Sixth, even if Petitioner's submission included a complaint, he states no cognizable claim based on federal law. Prisoners may bring a federal civil rights action when prison officials know of and deliberately disregard a serious medical need. See Jett v. Penner, 439 F.3d 1091, 1096 (9th Cir. 2006). Here, Petitioner alleges that his back hurts and that, he believes, he needs surgery and other care measures. He does not even allege that he has sought such care from any prison officials and that they have denied the request, let alone with knowing indifference.

Seventh, partly due to the some of the foregoing shortcomings, Petitioner does not satisfy the test for obtaining preliminary injunctive relief. The Supreme Court has clarified that test as follows:

A plaintiff seeking a preliminary injunction must establish that he is likely to succeed on the merits, that he is likely to suffer irreparable harm in the absence of preliminary relief, that the balance of equities tips in his favor, and that an injunction is in the public interest.

Winter v. Natural Resources Defense Council, Inc., 555 U.S. 7, 20, 129 S. Ct. 365, 172 L. Ed. 2d 249 (2008); see generally FED. R. CIV. P. 65. Winter underscored the importance of finding a likelihood of irreparable harm to the plaintiff absent the injunction, not the mere possibility of such harm, as the Ninth Circuit had suggested might sometimes suffice. See id., 129 S. Ct. at 375-76; American Trucking Ass'ns, Inc. v. City of Los Angeles, 559 F.3d 1046, 1052 (9th Cir. 2009) (expressly acknowledging Winter's overruling of Ninth Circuit authority permitting issuance of injunction in some cases in which plaintiff presented less than a "likelihood" of irreparable harm).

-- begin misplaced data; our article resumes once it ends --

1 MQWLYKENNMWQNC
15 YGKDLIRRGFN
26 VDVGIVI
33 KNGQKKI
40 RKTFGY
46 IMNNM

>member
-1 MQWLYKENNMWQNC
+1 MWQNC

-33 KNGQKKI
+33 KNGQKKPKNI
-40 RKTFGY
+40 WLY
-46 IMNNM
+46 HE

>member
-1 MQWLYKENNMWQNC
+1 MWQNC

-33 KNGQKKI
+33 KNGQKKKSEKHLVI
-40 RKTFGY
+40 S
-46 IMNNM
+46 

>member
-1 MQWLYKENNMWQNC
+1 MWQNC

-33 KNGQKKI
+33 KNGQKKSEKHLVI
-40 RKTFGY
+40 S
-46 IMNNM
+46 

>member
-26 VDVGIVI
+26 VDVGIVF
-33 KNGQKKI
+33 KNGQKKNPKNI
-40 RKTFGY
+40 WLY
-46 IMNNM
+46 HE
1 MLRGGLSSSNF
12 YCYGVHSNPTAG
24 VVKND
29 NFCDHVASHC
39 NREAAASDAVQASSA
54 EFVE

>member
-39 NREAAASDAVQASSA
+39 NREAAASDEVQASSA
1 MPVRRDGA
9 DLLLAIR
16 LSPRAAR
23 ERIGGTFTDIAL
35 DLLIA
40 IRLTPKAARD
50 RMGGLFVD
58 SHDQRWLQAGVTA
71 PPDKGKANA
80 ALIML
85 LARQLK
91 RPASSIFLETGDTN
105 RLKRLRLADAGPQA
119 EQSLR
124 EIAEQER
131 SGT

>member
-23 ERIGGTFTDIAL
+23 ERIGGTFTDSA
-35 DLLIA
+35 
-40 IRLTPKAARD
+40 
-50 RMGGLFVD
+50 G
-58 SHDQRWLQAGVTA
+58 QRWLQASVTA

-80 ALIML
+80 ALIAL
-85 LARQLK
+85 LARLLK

Petitioner cannot tip the Winter scales to his benefit. First, he fails to show a likelihood of success on the merits. As noted above, he currently states no claim, and his assertion that he needs certain medical care has not been exhausted within the BOP. Second, Petitioner has failed to show a likelihood of irreparable harm absent a preliminary injunction. If Petitioner were to prove that prison officials were knowingly indifferent to a true medical need for the care that Petitioner requests, he would have a legal remedy, possibly including damages or injunctive relief. Also, nothing in the current motion indicates that Petitioner's chronic pain has suddenly and dramatically increased so as to merit emergency, ex parte relief. Thus, while the Court in no way doubts Petitioner's pain, the present sparse motion is insufficient to show a likelihood of his success on the merits.

Third and fourth, the Court cannot assess whether the balance of equities or the public interest favors Petitioner's motion. It is possible that the fourth Winter element is to be given weight only in cases, such as Winter itself, in which one or both sides claim that "the public interest" favors issuance or non-issuance of an injunction. See California Pharmacists Ass'n v. Maxwell-Jolly, 563 F.3d 847, 849 (9th Cir. 2009) (appearing to limit applicability of "public interest" prong of Winter to those cases "in which the public interest is involved"). In any event, the Court has not weighed these third and fourth factors against Petitioner's motion. The motion still falls short.

For the foregoing reasons, Petitioner's motion is DENIED. This action is summarily DISMISSED WITHOUT PREJUDICE to Petitioner's filing of a new action seeking civil rights relief rather than habeas corpus.